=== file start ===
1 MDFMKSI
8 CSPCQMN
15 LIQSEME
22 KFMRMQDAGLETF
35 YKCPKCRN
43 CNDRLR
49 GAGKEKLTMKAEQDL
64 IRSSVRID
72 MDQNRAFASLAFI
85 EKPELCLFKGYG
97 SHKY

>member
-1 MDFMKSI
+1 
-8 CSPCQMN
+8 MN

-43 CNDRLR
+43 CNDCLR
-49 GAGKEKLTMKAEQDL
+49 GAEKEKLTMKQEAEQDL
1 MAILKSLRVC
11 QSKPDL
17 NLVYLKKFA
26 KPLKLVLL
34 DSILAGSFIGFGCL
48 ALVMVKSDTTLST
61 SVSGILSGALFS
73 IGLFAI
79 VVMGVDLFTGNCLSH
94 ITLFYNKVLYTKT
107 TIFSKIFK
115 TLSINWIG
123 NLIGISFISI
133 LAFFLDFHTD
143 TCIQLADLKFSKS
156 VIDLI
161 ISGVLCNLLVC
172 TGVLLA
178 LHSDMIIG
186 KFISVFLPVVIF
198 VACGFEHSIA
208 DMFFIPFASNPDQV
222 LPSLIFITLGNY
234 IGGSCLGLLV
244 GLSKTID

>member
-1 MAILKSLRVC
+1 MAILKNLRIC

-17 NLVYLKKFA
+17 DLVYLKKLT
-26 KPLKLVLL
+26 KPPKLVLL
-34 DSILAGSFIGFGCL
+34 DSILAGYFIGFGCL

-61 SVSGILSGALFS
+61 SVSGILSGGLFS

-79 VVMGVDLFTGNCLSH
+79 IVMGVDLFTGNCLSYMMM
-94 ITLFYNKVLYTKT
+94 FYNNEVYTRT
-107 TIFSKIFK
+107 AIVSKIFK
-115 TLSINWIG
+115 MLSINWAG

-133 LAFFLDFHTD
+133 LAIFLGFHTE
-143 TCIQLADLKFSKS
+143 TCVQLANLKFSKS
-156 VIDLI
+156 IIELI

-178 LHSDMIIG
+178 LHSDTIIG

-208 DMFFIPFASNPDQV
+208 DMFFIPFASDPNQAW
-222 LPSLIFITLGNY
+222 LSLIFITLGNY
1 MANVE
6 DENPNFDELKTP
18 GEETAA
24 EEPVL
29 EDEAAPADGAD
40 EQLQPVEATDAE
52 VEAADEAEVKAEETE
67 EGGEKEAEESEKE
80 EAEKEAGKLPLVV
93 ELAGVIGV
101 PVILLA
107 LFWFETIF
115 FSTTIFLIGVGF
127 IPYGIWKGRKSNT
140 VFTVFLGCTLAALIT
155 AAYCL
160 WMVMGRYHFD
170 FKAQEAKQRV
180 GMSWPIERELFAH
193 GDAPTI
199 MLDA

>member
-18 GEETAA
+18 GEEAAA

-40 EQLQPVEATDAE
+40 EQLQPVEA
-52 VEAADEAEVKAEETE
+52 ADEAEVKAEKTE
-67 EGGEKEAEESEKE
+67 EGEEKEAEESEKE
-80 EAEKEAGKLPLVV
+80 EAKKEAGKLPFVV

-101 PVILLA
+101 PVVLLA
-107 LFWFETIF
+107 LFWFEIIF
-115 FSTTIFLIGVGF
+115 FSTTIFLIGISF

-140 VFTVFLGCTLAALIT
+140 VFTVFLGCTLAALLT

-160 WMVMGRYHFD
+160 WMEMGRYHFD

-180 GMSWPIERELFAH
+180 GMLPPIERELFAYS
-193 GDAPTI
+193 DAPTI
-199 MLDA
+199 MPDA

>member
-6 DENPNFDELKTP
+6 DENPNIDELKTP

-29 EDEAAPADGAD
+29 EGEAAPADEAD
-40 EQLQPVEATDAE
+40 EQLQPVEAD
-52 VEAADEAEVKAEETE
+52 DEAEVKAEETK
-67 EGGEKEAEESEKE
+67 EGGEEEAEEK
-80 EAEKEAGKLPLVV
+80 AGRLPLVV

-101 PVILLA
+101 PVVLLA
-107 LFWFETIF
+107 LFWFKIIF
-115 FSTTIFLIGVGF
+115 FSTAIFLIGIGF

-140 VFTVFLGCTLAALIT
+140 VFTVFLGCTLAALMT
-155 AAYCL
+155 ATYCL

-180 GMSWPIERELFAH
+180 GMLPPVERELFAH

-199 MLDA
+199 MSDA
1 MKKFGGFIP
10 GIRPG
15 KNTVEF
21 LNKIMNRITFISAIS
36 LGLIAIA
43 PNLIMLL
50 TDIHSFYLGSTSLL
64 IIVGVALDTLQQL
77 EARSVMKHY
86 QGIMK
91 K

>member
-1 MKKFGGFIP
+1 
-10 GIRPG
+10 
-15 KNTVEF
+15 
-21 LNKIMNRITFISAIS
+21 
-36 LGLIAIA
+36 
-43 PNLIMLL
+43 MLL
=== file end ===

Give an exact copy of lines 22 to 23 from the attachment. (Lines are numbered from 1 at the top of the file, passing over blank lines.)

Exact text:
11 QSKPDL
17 NLVYLKKFA